#SliceSquad Talks Marketing During Pride Month

Each June in the US, companies decide how they are going to show support for Pride Month. This month, we’ve seen it all. From rainbow logo changes on LinkedIn, to Postmates’ “Bottom-Friendly” campaign, and even the silence of well-known brands. We asked the #SliceSquad to weigh in on some of the LGBTQIA+ community campaigns they have seen and how they feel about marketing during Pride.

Marissa Bruette, Content Strategist

I LOVE love, and I love to see the LGBTQIA+ community represented (google “LGBTQIA+” and watch the little google pride parade flash across your screen). While that may be fun, as an audience, we can totally see through any messaging that’s just not authentic and clearly checking a box- looking at you chick-fil-a. SO, do it in a way that’s not just performative. Your content should be inclusive and exclude binary bias. If you feel like your brand has nothing to say, highlight other organizations that do! Create space and let’s spread love ????

Andrew Shober – Strategy Analyst

Being a part of the LGBTQIA+ community personally, it is super exciting to see representation from these large corporations… But it does make you think — is this actually in support of a marginalized community, or a ploy to sell a product or meet another business “goal”? I think Pride marketing needs to be very strategic, and resonate with your brand missions and values BEYOND the month of June. If a brand has no prior connection to this community, and hasn’t made prior efforts to show support other than changing their logo to rainbow and posting generic messages on social media, I believe it’s a better look for these organizations to shift their focus elsewhere and begin to focus on bringing light to organizations that DO GOOD WORK for this community.

Dana Schmidt – Chief Strategy Officer

Celebrating Pride is about honoring our LGBTQIA+ community, and it goes beyond “rainbow-izing” your company’s logo. At first glance, I was impressed by Spotify’s “Raise Your Voice” promotion – a podcast playlist meant to amplify the voices of global  LGBTQIA+ activists. They even have a content hub dedicated to Pride! But this is the same organization that pays the openly transphobic Joe Rogan $100 million to be their premier podcast. Spotify has to walk the walk, not just talk the talk.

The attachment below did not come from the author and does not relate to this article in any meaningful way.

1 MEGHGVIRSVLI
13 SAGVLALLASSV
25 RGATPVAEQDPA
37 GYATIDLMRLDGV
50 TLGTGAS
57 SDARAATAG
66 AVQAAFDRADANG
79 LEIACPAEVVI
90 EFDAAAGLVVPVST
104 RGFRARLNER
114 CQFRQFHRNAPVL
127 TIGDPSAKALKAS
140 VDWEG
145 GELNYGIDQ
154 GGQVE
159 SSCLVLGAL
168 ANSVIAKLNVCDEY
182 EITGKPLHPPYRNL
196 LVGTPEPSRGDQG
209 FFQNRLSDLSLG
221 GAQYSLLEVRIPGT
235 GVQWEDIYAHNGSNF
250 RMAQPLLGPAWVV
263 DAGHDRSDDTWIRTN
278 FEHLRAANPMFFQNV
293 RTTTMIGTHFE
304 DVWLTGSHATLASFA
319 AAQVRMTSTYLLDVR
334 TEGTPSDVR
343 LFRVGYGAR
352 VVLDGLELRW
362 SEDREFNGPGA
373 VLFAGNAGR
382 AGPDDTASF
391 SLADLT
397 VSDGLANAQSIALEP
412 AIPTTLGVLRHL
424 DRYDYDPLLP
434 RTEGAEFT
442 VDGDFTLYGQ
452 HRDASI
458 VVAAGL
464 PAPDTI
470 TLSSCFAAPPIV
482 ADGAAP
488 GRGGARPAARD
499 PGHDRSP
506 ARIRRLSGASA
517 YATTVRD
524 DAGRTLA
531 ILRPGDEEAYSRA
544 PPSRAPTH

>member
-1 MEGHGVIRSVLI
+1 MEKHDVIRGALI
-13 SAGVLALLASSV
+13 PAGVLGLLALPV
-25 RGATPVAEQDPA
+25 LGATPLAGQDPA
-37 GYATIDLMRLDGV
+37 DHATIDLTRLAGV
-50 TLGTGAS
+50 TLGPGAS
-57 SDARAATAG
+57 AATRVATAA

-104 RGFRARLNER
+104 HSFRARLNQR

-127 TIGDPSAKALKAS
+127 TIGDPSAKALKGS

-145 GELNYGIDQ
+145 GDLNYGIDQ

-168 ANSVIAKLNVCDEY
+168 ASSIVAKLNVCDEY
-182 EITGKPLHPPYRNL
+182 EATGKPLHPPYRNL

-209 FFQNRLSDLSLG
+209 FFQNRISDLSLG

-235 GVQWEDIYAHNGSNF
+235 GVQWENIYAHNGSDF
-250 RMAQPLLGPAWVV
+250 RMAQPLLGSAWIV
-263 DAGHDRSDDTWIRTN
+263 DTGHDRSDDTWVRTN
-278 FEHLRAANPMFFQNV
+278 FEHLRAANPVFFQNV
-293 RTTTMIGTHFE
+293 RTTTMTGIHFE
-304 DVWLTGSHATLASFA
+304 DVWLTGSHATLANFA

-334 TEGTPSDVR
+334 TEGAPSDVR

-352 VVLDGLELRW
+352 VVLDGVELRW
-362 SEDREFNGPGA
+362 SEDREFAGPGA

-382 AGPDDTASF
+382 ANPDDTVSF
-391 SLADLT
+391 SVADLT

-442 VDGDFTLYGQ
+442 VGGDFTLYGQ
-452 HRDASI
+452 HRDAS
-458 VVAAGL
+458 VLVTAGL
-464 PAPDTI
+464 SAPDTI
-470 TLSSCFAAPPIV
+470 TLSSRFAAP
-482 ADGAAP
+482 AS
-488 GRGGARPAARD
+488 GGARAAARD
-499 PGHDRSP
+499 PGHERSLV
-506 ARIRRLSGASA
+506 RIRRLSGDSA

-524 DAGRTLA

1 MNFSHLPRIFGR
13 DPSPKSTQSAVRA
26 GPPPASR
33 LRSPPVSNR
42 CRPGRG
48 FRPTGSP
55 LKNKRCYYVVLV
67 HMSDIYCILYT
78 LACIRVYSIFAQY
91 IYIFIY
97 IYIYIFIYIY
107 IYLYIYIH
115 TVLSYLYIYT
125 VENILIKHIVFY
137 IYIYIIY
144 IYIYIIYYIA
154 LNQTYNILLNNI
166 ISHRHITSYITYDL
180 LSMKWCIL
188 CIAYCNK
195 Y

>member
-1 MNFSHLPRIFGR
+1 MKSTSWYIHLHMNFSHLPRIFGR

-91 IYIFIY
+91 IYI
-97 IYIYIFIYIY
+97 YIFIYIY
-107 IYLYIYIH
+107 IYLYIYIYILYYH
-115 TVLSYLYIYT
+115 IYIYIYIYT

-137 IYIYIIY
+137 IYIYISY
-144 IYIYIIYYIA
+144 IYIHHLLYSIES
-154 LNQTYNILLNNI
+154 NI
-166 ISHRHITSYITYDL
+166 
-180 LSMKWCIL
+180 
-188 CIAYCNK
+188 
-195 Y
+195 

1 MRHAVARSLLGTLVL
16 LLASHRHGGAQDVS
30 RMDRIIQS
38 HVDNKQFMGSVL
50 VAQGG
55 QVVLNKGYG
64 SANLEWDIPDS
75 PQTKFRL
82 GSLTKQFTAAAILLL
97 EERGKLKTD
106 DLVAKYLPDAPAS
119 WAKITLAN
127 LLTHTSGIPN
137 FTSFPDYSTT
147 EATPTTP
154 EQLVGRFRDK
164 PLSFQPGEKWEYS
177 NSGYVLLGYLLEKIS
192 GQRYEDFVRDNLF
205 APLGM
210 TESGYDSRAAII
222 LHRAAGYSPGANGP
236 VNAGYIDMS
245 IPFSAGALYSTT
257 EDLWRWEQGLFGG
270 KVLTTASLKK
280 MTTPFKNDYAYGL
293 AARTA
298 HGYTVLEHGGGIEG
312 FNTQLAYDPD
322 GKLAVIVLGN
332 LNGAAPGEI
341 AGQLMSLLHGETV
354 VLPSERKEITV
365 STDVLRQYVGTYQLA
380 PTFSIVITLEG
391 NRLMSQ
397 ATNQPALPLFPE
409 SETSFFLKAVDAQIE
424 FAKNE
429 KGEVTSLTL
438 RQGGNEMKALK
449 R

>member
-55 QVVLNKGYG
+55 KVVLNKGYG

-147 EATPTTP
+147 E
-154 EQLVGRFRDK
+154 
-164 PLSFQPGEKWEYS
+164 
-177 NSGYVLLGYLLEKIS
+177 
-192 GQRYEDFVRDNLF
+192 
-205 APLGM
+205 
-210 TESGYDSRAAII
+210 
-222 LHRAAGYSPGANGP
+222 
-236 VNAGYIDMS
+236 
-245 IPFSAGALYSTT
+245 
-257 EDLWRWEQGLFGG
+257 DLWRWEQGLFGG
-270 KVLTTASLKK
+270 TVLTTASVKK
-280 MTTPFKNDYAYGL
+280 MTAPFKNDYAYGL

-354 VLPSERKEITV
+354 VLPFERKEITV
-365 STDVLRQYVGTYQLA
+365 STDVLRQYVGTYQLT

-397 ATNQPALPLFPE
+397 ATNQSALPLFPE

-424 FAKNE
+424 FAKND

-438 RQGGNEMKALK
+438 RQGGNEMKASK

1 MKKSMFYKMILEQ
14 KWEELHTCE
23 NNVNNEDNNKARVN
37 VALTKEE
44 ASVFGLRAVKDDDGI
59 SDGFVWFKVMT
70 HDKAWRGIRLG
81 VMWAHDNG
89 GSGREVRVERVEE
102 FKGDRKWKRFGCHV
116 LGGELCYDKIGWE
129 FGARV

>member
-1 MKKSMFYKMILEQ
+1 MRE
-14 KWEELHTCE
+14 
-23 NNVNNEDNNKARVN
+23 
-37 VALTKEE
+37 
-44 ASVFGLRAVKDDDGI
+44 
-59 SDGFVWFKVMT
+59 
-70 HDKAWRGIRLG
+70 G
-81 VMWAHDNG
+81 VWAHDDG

On the other hand, you have a brand like Primary – a clothing company for “babies and kids, not boys and girls,” in their own words. They’ve baked inclusion into their mission and purpose, so when they post about shopping their “rainbow collection” during Pride month, you know it’s backed by some meaningful action. Case in point: they’ve pledged to donate $5 from every order to GLSEN, a nonprofit network of educators and students that works to create safe and affirming school environments for LGBTQIA+ students, K-12.

We should be holding space for our LGBTQIA+ friends and family year-round, but Pride is a nice reminder to put our money where our mouths are and support the brands that are using their platform to make real change.

Mary McCusker – Content Account Manager

Campbell’s Soup has historically paved the way when it comes to advocacy for LGBTQIA+ rights in their messaging, but more importantly – in their actions.  When they raised a Pride flag outside of their Camden headquarters at the start of Pride month, this wasn’t in any way performative.  They stay true to their word and have many inclusive policies and benefits in place to protect and advocate for LBGTQIA+ employees, including transgender-inclusive coverage/benefits, their “Discrimination, Harassment, and Retaliation Prevention” policy, and their company OPEN (Our Pride Employee Network).   I remember in 2008, they featured a same-sex couple in one of their commercials, and this sparked so much outrage across the country.  But Campbell’s didn’t back down in their messaging and pushed even harder in their marketing efforts, and their concrete actions, to create an inclusive and safe work environment for members of the LGBTQIA+ community – during Pride month and beyond – when so many other companies issued meaningless statements without actually taking any steps to make anyone feel included, safe, and protected. 

Cass Bailey – CEO & Founder

I LOVE love, and I love to see the LGBTQIA+ community represented I loved this campaign from LEGO.  The visual was great, the partnerships were meaningful, and it was focused more on the employer brand than selling products.  The campaign just made me feel happy and joyful from the first moment I saw it.  Also – shout out to our friend and Social Media Day speaker, James Gregson from LEGO.

Caroline Hromy – Senior Social Media Account Manager

I personally loved this campaign from Vans. For this campaign, Vans donated $200,000 to LGBTQIA+ charities around the world, including GLSEN and Where Love is Illegal. They also supported and amplified creators who are members of the LGBTQIA+ community by working with them directly on the design of their new collection.

Sara McGovern – Vice President of Client Service

I think the most meaningful Pride campaigns elevate the voices of people from the LGBTQIA+ community. This campaign from Levi’s caught my eye. They’ve created a gender neutral pride collection to celebrate the spectrum of identities in the LGBTQIA+ community. The campaign features advocates from the community and highlights some of the incredible work they’re doing. Levi’s also donated $100,000 to OutRight Action International, a global organization working to advance LGBTQIA+ rights around the world.

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